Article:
Stocks close up on big April jobs report, falling unemployment

U.S. stocks closed higher Friday as the jobs report showed hiring surged in April, creating 263,000, far higher than the 185,000 analysts had expected.

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The Labor Department also said unemployment dropped to 3.6 percent, beating analysts' expectations of 3.8 percent and the lowest rate since 1969.

The size of last month's job gains was not expected to heighten the likelihood that the Federal Reserve will think more seriously about raising rates.

"The Fed is likely unconcerned with the stronger than expected job creation number – they probably welcome it – but what they are keeping a close eye on is the change in average hourly earnings, which came in at a robust +3.2 percent, albeit 0.1 percent lower than what was expected," Chris Zaccarelli, chief investment officer of Independent Advisor Alliance, said in a statement.

"It’s our expectation that the Fed is willing to let the economy run 'hot' – and stay on the sidelines – until inflation becomes a much greater concern.  This should be positive for equities and negative for bonds ... but the stock market is still vulnerable to pullbacks because of trade policy, dollar strength or an as-yet-unknown risk that may present itself."

The session's gains lifted the tech-heavy Nasdaq Composite to its sixth straight week of gains and a new record high, while the broad-based S&P 500 booked its second consecutive weekly gain.

TickerSecurityLastChangeChange %
BYNDBEYOND MEAT INC.76.22+2.56+3.48%
AMZNAMAZON.COM INC.1,751.60+11.12+0.64%

Shares of Beyond Meat extended their huge surge on Thursday when, during their initial public offering, the stock soared more than 150 percent. That gave the Los Angeles-based corporation a market value well above $3.5 billion.

Berkshire Hathaway has been purchasing shares of Amazon, Warren Buffett told CNBC. That helped lift shares of the online giant.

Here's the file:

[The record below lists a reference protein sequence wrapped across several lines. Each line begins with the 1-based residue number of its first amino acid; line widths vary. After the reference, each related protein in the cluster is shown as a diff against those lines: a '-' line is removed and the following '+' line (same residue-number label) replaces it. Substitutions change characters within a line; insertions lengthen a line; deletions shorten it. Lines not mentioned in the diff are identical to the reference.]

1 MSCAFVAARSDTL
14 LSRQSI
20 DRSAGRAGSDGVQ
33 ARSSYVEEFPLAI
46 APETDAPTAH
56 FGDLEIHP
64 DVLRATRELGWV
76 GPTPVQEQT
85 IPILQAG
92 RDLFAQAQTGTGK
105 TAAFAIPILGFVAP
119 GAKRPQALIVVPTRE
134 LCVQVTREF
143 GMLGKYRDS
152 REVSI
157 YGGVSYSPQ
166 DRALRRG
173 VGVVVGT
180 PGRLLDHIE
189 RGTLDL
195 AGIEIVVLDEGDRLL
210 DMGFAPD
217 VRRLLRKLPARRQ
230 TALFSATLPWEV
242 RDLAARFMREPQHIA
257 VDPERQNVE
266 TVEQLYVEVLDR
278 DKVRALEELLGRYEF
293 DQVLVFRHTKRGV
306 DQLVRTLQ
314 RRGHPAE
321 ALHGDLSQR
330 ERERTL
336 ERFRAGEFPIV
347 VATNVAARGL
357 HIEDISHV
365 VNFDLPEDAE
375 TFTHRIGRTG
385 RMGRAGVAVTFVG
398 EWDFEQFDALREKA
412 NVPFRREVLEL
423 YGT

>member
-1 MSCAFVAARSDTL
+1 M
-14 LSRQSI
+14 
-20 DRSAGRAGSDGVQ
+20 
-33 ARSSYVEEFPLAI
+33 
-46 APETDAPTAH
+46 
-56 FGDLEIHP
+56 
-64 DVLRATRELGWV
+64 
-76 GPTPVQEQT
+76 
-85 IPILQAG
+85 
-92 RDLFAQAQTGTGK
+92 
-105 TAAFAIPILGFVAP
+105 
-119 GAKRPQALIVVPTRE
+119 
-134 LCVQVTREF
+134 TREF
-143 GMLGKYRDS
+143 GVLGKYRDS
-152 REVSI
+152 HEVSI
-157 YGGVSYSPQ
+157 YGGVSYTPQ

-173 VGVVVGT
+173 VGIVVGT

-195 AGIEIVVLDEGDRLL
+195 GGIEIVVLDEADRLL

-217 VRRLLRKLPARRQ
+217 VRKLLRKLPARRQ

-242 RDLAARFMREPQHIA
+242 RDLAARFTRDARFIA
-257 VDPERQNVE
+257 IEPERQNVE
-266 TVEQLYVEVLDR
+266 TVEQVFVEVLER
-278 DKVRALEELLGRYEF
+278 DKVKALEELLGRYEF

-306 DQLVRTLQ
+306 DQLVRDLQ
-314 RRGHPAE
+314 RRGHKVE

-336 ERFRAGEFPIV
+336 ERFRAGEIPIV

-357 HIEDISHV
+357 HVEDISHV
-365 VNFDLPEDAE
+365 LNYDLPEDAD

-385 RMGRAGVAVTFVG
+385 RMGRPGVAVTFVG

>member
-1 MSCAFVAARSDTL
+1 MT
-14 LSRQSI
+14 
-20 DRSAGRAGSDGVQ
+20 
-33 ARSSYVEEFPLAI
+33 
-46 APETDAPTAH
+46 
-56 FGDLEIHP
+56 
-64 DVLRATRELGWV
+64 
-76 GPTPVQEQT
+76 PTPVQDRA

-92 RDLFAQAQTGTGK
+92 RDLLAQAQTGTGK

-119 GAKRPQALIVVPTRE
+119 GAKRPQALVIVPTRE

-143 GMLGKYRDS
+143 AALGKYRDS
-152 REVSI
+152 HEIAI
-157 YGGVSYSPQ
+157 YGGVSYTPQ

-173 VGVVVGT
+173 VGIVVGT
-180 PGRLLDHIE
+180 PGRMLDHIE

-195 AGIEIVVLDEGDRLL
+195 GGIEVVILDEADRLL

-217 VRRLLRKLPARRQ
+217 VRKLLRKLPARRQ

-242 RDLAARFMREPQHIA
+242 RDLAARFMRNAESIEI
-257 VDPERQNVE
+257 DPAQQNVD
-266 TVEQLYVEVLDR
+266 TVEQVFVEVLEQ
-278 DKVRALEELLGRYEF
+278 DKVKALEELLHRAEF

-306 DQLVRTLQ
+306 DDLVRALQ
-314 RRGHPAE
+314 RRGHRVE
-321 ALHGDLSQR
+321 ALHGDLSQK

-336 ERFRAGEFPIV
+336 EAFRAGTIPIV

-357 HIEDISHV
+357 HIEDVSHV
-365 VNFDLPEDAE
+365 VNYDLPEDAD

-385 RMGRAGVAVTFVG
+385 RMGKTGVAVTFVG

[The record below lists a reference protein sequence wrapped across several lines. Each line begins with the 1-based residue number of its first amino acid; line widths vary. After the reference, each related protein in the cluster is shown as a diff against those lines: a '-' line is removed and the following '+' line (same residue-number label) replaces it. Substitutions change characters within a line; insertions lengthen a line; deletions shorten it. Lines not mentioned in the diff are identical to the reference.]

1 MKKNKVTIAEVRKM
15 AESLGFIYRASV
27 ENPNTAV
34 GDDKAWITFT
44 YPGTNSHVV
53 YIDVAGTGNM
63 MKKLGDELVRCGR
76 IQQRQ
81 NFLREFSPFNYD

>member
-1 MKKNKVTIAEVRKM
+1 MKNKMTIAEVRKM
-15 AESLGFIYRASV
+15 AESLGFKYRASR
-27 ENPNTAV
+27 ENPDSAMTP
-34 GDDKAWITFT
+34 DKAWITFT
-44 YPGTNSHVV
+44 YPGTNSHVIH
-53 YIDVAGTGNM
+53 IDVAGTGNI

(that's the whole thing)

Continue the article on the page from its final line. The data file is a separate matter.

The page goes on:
Consumer cyclical and energy stocks were leading the session gainers.

TickerSecurityLastChangeChange %
NWLNEWELL BRANDS INC.19.05+0.32+1.71%

The yield on the 10-year Treasury fell to 2.53 percent.

Crude oil prices fell, with West Texas Intermediate, the benchmark U.S. crude oil, closing down at $61.94 per barrel -- its second straight weekly decline. The retreat came even though the Trump administration officially ended waivers that had been granted to some nations allowing them to continue importing oil from Iran.

TickerSecurityLastChangeChange %
I:DJIDOW JONES AVERAGES28015.06+337.27+1.22%
SP500S&P 5003145.91+28.48+0.91%
I:COMPNASDAQ COMPOSITE INDEX8656.528802+85.83+1.00%

Government data showed that U.S. crude stockpiles rose to their highest levels since September 2017 last week, jumping 9.9 million to 471 million. Meanwhile, production hit a record high of 12.3 million barrels per day.

China’s Shanghai Composite closed up 0.52 percent, the Hang Seng added 0.46 percent and Japan’s Nikkei 225 slipped 0.22 percent.


Britain’s FTSE 100 was up 0.78 percent, France’s CAC 40 added 0.29 percent and Germany’s DAX 0.46 percent.